Perfect for encouraging social learning and discussion between coaching sessions.

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3. Create and curate a digital library of learning content

Your learning system is your central hub for a wealth of high-quality learning content. With content creation and curation tools, you can assign resources as part of a personalised development plan. The beauty of this is that learning is kept relevant and you are afforded the flexibility to add new learning content as required.

Take Thinqi’s ‘Playlists’ feature, for example. This allows users to bring content from different sources together quickly and easily, combining them into a single piece of learning content. This is achieved through an easy-to-use search function and a simple drag and drop tool, meaning that anyone can become a curator of their own knowledge. The learning material can be accessed at any time and anywhere, so learners can work on their development at a time and place that suits them best.

It’s a handy way to put that train commute to good use.

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4. Track progress

Gathering the right data from the outset is key to informing your decisions on the best course of action. It also allows you to track whether the current coaching strategy is working.

  • What are your primary goals and objectives?
  • What do you hope coaching will achieve?
  • What sort of data will help in demonstrating progress associated with these goals?

Analytics and reporting tools in your learning system will allow you to pinpoint individual strengths and weaknesses. Identifying specific problem areas can help build competency, remedy skills gaps, and support people to reach their full potential. For example, line managers or team leaders can have visibility of those they manage so they can track individual progress both before and after coaching.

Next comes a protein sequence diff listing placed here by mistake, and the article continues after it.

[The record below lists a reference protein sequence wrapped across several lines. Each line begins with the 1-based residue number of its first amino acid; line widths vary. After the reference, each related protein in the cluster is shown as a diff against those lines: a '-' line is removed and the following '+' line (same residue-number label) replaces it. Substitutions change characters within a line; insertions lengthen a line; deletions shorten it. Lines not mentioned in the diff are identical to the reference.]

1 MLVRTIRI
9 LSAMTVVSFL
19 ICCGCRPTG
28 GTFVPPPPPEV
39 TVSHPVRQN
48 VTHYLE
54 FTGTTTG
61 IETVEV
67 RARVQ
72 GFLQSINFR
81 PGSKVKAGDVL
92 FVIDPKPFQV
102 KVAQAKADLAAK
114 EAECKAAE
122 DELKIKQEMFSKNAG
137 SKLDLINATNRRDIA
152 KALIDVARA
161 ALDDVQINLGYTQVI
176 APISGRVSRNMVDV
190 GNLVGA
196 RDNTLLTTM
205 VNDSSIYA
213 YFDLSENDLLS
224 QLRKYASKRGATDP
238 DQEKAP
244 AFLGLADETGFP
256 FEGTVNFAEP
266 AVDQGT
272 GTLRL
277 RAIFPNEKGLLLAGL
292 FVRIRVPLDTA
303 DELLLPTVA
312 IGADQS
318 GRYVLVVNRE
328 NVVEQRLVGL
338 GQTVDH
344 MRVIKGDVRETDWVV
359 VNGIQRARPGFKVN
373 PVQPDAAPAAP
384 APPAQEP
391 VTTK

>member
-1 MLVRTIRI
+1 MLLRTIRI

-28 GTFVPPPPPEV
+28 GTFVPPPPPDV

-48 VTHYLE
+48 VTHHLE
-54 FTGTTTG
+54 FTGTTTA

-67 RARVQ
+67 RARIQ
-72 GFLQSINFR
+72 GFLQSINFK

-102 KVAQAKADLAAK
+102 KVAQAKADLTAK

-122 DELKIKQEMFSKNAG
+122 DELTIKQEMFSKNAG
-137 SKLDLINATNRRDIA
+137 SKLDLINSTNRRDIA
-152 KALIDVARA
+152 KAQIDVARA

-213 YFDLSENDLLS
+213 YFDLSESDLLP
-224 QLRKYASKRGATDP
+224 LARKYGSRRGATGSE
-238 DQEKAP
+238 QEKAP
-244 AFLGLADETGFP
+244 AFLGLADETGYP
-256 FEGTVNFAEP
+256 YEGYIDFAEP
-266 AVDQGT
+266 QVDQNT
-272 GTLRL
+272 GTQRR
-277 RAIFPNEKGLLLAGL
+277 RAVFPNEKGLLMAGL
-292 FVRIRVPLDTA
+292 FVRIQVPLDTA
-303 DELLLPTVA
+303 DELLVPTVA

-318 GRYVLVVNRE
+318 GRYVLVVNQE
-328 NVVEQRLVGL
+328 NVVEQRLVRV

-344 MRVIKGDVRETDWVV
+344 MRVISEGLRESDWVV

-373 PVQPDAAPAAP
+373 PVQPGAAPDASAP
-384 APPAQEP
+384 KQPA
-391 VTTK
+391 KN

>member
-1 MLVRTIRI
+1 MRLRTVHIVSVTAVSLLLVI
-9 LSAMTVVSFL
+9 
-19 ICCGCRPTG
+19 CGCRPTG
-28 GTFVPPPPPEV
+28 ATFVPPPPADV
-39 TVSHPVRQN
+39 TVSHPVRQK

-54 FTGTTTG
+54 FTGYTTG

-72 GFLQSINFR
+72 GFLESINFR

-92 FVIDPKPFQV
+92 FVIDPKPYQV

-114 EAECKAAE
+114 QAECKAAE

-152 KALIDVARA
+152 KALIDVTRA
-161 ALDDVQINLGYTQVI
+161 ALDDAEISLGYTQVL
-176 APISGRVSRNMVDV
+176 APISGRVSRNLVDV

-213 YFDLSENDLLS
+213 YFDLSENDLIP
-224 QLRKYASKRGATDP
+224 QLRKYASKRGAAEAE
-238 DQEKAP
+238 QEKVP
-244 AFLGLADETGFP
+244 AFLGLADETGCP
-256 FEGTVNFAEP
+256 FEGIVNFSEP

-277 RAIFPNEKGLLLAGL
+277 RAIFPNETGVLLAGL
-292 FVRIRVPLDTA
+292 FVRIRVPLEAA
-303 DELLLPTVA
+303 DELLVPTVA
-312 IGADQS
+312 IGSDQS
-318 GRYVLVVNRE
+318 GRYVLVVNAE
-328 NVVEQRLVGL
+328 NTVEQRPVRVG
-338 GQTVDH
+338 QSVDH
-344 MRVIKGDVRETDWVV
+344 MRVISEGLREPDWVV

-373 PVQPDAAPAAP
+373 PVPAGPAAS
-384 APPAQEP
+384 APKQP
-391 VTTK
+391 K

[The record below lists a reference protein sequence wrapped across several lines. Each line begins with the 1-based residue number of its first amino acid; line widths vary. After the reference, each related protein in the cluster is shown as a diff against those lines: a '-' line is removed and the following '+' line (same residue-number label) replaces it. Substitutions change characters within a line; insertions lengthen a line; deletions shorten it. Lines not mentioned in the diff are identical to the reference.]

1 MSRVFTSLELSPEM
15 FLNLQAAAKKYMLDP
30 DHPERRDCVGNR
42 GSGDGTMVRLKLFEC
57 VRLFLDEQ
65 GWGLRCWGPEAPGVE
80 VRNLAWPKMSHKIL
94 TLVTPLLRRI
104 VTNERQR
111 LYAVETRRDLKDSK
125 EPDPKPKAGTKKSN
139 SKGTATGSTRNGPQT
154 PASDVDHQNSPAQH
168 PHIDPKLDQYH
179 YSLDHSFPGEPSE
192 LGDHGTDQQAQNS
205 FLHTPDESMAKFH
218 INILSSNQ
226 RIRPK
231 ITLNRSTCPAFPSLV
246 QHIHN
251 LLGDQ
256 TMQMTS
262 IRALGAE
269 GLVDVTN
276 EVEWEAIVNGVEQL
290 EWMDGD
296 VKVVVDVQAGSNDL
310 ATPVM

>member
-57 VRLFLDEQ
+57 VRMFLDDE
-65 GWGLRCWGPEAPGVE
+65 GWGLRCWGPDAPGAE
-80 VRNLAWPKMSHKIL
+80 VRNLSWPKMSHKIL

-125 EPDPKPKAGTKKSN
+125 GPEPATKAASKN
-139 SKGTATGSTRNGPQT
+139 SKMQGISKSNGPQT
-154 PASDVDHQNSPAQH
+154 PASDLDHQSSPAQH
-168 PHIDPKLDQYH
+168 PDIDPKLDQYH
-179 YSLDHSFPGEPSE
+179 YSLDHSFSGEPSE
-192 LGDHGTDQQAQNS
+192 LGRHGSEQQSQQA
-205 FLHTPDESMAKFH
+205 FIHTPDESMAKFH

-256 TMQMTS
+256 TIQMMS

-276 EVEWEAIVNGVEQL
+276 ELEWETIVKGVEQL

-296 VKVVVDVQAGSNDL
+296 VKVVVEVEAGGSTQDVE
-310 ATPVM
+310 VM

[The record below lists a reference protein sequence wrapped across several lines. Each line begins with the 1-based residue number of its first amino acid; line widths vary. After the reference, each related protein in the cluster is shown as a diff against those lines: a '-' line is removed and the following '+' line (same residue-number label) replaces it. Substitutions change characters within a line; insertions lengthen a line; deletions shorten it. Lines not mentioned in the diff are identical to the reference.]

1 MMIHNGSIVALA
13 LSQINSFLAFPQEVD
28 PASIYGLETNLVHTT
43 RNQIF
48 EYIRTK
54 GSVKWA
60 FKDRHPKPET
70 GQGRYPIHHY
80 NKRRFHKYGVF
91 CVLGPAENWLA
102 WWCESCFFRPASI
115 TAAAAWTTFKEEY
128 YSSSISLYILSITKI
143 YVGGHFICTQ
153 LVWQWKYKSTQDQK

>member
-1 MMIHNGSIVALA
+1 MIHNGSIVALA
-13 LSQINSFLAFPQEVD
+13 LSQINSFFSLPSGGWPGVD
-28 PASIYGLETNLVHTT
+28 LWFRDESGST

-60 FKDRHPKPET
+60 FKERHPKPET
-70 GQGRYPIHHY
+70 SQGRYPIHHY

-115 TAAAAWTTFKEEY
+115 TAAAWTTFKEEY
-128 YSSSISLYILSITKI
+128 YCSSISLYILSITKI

This helps to determine whether assessment scores are improving as a result of the coaching activity.

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5. Motivate learning behaviours with award, reward and recognition

Whether it’s winning a medal on school sports day, earning a swimming badge, getting great exam results or passing a driving test, there will have been plenty of times in your life where you worked hard to achieve a particular goal.

However, as working lives become increasingly busy, it’s not always as easy to motivate people to spend time on their own development.

For coaching to be truly effective, people need to be engaged and motivated to improve. Your learning system can provide an effective way to nurture talent by recognising and rewarding achievement – a critical building block of any solid culture of learning.

Thinqi allows you to create learning pathways that reward both knowledge and skills, ranging from course completion to event attendance. Achievements are then recorded in the learner profile and can be shared to demonstrate success and progression.

In summary…

Used to its advantage, your learning system can accommodate coaching extremely well thanks to collaborative features and tools. Combined with face-to-face sessions, it’s the perfect way to embed a culture that values both coaching and learning.

So long as everyone is clear on goals and objectives and can communicate and collaborate, your learning system can help your coaching strategy become more successful than ever.